In May 1929, the World Fellowship of Faiths met in Chicago. This revived memories of the city’s 1893 Parliament and led to a similar event being held to coincide with the Second World Fair in 1933. Twenty-seven gatherings were held in Chicago, with a total attendance of 44,000 people. Preliminary meetings were also held in New York. Bishop McConnell claimed, perhaps unfairly, that the 1933 gathering was an advance on the 1893 event. “The first difference,” he said, “is that instead of a comparative parade of rival religions, all faiths were challenged to apply their religion to help solve the urgent problems which impede man’s progress. The second difference is that the word ‘faiths’ is understood to include, not only all religions, but all types of spiritual consciousness.”
One of those who attended the 1933 Parliament was Sir Francis Younghusband, who three years later arranged the first World Congress of Faiths in London. The minutes of the first planning meeting make clear the link with the World Fellowship of Faiths, which had arranged the Second World Parliament of Religions in 1933. Younghusband soon made clear to Das Gupta that, although grateful to him and the World Fellowship of Faiths, that he – Younghusband – was in charge of the Congress.
The World Fellowship of Faiths described itself as “a movement not a machine; a sense of expanding activities, rather than an established institution, an inspiration more than an achievement. It has never sought to develop a new religion or unite divergent faiths on the basis of a least common denominator of their convictions. Instead, it held that the desired and necessary human realization of the all-embracing spiritual Oneness of the Good Life Universal must be accompanied by the appreciation (brotherly love) for all the individualities, all the differentiations of function, by which true unity is enriched.” This is still a fair description of the interfaith movement.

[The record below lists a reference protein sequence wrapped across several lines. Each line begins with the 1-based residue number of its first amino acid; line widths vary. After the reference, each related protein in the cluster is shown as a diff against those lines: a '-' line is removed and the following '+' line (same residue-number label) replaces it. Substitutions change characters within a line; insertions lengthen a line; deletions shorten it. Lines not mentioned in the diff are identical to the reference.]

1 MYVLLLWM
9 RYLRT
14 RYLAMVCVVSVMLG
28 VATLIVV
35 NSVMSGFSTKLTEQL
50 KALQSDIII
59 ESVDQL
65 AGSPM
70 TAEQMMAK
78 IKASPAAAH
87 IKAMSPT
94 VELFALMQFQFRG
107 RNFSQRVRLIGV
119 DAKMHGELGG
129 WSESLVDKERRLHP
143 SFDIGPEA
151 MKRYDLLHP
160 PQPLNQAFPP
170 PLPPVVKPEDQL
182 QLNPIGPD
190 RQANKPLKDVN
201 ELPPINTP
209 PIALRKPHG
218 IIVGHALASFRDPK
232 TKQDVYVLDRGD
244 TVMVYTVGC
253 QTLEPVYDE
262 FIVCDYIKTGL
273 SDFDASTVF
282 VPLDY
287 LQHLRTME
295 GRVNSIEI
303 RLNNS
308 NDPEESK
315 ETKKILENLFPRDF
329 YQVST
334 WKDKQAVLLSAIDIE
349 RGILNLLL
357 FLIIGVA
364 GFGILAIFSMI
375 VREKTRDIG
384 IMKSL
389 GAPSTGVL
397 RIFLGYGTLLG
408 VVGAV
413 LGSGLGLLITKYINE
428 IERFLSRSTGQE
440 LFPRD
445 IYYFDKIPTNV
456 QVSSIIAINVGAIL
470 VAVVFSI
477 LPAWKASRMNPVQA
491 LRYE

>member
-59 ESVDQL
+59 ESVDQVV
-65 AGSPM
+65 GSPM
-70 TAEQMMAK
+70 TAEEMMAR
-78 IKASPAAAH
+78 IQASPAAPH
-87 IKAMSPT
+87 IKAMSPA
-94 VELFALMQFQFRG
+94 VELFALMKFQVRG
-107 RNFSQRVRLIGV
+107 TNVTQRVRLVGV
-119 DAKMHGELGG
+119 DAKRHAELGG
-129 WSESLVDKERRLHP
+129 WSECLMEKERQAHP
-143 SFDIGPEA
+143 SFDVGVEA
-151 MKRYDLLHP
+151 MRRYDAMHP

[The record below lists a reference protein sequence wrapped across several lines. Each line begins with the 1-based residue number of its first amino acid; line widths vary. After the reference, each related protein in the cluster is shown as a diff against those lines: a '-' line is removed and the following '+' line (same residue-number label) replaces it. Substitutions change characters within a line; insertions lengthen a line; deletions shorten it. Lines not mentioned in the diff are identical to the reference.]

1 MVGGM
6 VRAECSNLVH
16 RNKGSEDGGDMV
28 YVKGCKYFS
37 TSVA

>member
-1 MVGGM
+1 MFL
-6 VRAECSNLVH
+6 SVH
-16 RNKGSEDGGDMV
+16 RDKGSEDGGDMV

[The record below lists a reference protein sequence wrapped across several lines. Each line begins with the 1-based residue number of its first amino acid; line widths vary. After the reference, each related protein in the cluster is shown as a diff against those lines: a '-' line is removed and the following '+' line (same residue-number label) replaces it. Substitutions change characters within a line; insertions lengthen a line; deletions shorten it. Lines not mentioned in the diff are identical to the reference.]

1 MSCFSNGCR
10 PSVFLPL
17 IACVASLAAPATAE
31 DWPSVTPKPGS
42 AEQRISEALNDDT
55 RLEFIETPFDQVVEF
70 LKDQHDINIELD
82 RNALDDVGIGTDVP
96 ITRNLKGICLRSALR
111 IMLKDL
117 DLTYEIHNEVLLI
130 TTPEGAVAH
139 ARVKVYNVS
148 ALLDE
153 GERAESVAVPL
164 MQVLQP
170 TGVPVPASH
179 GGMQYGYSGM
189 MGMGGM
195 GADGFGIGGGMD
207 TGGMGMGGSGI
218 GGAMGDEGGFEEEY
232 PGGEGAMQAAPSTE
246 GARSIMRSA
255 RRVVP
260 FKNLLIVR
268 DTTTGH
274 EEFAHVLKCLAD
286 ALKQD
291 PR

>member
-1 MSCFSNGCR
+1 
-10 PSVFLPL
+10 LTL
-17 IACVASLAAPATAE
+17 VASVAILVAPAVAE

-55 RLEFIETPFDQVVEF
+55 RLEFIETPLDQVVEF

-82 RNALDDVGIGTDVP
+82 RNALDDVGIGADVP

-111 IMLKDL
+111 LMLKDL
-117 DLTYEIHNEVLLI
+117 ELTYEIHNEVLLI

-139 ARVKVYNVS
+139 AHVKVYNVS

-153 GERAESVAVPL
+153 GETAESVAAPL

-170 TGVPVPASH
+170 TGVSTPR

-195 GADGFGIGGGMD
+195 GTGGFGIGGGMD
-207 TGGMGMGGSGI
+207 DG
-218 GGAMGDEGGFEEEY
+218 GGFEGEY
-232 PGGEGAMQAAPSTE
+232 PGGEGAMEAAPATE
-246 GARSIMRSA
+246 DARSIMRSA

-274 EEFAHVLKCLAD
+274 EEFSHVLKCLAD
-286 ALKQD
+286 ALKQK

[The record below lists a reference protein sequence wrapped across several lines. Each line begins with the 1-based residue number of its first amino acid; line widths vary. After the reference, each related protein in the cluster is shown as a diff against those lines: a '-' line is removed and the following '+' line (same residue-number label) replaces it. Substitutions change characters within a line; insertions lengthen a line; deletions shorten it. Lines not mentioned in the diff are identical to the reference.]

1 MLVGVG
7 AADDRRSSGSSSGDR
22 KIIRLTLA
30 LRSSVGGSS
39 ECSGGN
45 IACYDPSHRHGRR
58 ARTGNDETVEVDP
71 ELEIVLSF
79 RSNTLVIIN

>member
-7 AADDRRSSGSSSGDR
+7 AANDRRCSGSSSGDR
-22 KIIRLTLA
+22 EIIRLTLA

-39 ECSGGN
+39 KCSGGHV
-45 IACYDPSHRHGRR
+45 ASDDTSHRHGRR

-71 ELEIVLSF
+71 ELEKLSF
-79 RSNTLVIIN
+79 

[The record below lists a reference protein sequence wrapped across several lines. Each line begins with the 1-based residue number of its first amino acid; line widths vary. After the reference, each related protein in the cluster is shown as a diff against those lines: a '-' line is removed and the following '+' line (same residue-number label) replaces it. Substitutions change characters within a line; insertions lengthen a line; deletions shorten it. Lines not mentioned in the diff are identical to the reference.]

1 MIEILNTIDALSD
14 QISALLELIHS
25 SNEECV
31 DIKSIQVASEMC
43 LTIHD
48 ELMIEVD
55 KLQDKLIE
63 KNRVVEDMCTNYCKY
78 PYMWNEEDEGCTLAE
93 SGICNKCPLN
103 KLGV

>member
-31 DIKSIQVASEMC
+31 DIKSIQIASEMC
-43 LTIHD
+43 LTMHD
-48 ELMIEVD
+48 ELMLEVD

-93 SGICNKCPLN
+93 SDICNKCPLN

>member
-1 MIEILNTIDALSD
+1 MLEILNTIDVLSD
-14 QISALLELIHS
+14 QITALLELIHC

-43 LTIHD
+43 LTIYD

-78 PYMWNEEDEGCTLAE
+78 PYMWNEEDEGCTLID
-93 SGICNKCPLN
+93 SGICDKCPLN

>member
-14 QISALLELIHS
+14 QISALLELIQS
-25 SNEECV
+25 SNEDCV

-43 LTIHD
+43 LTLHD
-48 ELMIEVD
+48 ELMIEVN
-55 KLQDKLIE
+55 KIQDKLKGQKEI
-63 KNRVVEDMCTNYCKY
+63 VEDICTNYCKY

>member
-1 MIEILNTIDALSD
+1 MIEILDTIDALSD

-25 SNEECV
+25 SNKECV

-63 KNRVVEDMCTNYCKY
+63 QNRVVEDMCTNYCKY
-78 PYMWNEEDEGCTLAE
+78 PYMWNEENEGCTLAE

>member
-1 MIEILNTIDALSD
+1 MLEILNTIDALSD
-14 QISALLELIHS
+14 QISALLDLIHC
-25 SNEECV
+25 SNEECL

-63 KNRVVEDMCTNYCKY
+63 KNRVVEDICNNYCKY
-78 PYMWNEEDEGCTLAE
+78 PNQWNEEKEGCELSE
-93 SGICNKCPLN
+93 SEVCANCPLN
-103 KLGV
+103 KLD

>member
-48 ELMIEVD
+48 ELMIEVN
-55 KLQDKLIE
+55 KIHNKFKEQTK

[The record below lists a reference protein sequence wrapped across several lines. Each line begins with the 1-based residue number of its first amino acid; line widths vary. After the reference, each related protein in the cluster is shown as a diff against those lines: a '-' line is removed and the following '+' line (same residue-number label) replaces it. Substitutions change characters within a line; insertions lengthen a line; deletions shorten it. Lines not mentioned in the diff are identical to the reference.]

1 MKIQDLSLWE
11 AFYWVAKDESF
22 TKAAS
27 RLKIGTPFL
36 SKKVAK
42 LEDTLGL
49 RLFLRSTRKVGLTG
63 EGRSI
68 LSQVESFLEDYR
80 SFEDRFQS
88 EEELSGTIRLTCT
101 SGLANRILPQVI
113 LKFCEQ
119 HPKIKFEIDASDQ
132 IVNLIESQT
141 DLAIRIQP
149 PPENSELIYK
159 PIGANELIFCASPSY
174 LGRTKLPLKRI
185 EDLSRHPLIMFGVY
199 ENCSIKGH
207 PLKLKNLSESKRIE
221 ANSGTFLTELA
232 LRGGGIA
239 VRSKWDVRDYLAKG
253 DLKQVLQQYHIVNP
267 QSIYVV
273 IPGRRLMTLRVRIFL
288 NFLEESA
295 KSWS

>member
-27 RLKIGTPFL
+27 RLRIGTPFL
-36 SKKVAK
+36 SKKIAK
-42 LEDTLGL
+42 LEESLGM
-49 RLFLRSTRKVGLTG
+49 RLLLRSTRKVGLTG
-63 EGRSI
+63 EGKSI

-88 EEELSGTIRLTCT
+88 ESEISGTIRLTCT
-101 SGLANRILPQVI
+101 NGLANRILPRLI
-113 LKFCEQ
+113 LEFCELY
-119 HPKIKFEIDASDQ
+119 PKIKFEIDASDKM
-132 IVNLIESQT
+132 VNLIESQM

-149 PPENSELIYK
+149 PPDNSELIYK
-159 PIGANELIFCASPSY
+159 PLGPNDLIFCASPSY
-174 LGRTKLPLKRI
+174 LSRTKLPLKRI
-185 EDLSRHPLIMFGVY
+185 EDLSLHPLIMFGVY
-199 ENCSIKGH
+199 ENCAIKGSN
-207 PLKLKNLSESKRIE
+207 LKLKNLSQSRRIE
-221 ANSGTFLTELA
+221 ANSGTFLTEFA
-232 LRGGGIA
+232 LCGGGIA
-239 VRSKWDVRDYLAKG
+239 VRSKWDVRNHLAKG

Rabbi Michael Balinsky, Treasurer of the Council for a Parliament of the World’s Religions Board of Trustees, was just named one of “America’s Most Inspiring Rabbis” by The Jewish Daily Forward. Of the honor, Balinsky said a former student had nominated him after inspiring him to become a rabbi. “It was all very touching,” Balinsky shares.
Rabbi Adam J. Rosenbaum describes Balinsky’s influence on his journey toward Rabbinical work:
“As my Hillel rabbi at Northwestern University, Rabbi Balinsky showed me that it was possible to guide young people toward Jewish observance with a sense of tolerance, openness and patience. He was sensitive to the fact that college students endure many ups and downs, and he approached each student with a proper mix of honesty and compassion. Most of all, no matter what I asked him, his answer and tone were both genuine and respectful. He is the reason why I became a rabbi, and if I can one day become half the rabbi that Michael Balinsky is, my community will benefit greatly.”
Joining an esteemed group of spiritual thinkers, luminaries of religion, and Interfaith leaders, Imam Malik Mujahid is featured in the newly released e-zine, “The Coming Interspiritual Age.” This 192-page digital magazine is a complement of the recently released book of the same title by Kurt Johnson and David Robert Ord forecasting an evolutionary interspiritual movement referenced by the writings of Brother Wayne Teasdale, a former Parliament trustee.
Chairman Mujahid’s stories in Namaste Publications’ “The Coming Interspiritual Age” disclose his personal perceptions of being a co-trustee with Bro. Wayne Teasdale on an Interfaith board reacting to September 11, 2001, the relevance and future of Interfaith, and the role of Parliament. From there, his views on global interspirituality, mysticism, and how the “Timeless Wisdom” is steeped in us all to encounter is explored in depth.
E-Zine Contributors: Eckhart Tolle, Ken Wilber, David Korten, Llewellyn Vaughan-Lee, Charles Gibbs, Imam Abdul Malik Mujahid, Ashok Gangadean, Mirabai Starr, Nancy Roof, Kurt Johnson, Constance Kellough, Alison van Dyk, Dena Merriam, Russill Paul, Thomas Huebl, Leo Semasko, M. Darrol Bryant, Ed Bastian, Diane Berke, Phillip Hellmich, Rupert Spira, Loch Kelly, Paul Chaffee, Rabbi Rami Shapiro, Adam Bucko,Rory McEntee, Robert Toth, Ralph Singh, Gorakh Hayashi, Matthew Cobb, Janet Quinn, Maurizio and Zaya Benazzo, Neill Walker, Tim Miner, Cassandra Vieten, Jody Lotito-Levine, Kristin Hoffmann, Kenji Williams, Weston Pew, Bruce Schuman